Singtel signals the end of copper networks

Singtel has announced plans to accelerate the rollout of fibre networks in the nation, including the aim of progressively closing copper-based ADSL by early 2018.

As part of the plans to become a more digitally orientated nation, Singtel will cease copper deployment to commercial buildings that obtain Temporary Occupation Permit (TOP) status from April 2018. What would be deemed a slow conversion to fibre in the rest of the world is being taking up a couple of notches in Singapore.

A TOP is essentially a certificate which states a building can be occupied for commercial purposes. For those companies who acquire a TOP prior to April, the option for copper will still be available, but this will soon be a thing of the past. Just to put things in a bit of context, Singtel made the same move, ceasing the deployment of copper, for new residential buildings in 2013.

“We are pleased to make this technology adoption push in support of today’s digital economy and tomorrow’s connected Smart Nation,” said Wong Soon Nam, Vice President of Consumer Products at Singtel.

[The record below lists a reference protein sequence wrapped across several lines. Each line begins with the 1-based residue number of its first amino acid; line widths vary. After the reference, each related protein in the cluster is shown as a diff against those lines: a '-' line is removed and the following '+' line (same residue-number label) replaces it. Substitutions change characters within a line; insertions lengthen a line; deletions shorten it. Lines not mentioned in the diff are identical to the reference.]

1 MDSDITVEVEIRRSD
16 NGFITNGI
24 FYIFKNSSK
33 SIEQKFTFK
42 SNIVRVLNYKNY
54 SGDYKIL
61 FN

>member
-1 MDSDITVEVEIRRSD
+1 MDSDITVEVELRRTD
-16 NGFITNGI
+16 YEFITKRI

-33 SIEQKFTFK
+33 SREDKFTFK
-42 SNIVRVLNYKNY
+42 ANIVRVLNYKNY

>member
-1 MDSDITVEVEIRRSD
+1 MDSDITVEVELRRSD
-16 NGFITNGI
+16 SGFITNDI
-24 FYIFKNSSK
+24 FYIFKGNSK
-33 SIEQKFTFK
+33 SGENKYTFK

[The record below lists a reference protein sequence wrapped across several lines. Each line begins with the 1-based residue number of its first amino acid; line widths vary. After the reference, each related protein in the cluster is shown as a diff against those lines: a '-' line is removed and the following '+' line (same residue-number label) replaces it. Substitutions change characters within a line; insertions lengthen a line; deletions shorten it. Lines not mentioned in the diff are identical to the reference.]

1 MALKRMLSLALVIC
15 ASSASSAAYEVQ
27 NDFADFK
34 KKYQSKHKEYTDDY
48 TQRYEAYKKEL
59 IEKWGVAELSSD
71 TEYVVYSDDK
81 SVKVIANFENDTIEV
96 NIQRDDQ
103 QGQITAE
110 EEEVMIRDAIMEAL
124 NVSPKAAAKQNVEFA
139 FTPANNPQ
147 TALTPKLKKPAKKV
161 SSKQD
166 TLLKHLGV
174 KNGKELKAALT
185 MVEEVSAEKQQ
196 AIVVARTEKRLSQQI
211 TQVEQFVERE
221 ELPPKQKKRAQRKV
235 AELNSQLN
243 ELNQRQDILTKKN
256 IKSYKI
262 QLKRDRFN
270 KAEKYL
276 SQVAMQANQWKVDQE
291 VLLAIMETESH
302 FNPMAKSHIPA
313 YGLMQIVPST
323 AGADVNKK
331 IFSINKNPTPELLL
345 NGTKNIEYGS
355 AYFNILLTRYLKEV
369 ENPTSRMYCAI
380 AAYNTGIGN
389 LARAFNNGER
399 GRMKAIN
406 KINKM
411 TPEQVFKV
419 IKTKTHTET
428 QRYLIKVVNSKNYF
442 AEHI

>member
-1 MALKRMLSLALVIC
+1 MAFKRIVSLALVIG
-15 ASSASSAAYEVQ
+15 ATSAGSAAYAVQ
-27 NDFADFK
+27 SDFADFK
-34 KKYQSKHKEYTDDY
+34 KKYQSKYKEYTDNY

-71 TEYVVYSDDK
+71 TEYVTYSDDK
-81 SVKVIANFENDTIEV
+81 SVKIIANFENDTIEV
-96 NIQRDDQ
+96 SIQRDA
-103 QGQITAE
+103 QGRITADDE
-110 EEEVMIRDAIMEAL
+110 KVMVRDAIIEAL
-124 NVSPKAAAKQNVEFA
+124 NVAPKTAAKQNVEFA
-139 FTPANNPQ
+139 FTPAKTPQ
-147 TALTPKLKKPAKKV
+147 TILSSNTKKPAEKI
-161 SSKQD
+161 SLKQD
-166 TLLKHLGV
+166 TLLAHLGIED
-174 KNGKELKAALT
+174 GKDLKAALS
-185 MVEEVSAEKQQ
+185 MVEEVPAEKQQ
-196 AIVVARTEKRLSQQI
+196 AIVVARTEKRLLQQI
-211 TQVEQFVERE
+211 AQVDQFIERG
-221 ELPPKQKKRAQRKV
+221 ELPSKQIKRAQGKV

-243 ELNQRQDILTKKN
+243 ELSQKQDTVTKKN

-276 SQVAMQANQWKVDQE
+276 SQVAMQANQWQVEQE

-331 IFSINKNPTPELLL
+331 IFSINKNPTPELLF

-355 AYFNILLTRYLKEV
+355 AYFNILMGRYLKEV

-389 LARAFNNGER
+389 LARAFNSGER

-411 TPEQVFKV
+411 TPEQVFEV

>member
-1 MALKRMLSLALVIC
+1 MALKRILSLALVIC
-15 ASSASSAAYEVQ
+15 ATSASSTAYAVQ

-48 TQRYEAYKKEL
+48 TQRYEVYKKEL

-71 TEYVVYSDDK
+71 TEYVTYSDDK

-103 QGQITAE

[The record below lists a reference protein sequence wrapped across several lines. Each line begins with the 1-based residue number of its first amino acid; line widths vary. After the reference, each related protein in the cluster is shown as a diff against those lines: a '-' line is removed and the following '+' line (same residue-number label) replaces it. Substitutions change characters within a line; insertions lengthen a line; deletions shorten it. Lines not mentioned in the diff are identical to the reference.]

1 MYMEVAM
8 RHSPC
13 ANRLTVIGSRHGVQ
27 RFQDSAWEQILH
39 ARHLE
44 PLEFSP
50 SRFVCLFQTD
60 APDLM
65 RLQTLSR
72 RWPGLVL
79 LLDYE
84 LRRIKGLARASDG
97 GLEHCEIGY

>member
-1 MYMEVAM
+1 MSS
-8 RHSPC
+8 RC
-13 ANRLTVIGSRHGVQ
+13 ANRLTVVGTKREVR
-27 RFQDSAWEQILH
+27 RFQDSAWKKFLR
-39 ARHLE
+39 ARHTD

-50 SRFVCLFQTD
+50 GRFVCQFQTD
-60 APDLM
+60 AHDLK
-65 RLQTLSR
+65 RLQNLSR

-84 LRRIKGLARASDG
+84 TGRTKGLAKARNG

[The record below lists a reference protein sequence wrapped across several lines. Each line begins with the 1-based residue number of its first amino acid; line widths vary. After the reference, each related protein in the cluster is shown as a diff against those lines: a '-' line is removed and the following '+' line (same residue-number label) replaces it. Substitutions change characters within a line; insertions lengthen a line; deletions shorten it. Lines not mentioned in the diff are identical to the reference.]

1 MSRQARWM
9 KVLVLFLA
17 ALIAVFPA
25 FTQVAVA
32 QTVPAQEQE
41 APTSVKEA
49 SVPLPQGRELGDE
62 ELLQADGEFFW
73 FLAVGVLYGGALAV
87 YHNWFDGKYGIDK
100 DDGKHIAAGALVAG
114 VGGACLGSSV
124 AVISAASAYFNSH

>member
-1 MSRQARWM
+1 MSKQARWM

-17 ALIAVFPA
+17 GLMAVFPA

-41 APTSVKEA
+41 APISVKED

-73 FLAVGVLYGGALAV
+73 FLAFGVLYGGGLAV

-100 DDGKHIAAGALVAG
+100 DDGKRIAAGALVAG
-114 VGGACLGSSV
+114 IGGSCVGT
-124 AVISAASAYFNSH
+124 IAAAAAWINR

“Fibre-based networks today is capable of offering far greater speeds and supporting a much wider range of services than the prevailing copper-based networks. Fibre also provides customers with a robust connectivity that supports unified business communication applications and smart home services.”

This is certainly a statement of intent, following up a very early commitment to rid the nation of copper in 2013, and shows why Singapore is one of the more advanced digital economies worldwide. To drive the digital economy, the infrastructure has to be top of the line, there is no other way around it.

And some might ask why other nations aren’t following the Singapore lead, making such strong commitments to fibre infrastructure and digitally enabled business models. Let’s just put things into a bit of context for the moment.

Singapore is the 176th smallest country in the world, with a land-mass of 277.6 sq. miles. It has a population of roughly 5.6 million. Now let’s put this in comparison to London. The population of London is just under 8.8 million, and the city covers a land-mass of 607 sq. miles. Now, London is certainly a big city, but the comparison emphasises the scale; Singapore is tiny.

Singapore might well be on the way to be a digital nation, but considering its size this is a much simpler job that the overwhelmingly, vast majority of other countries.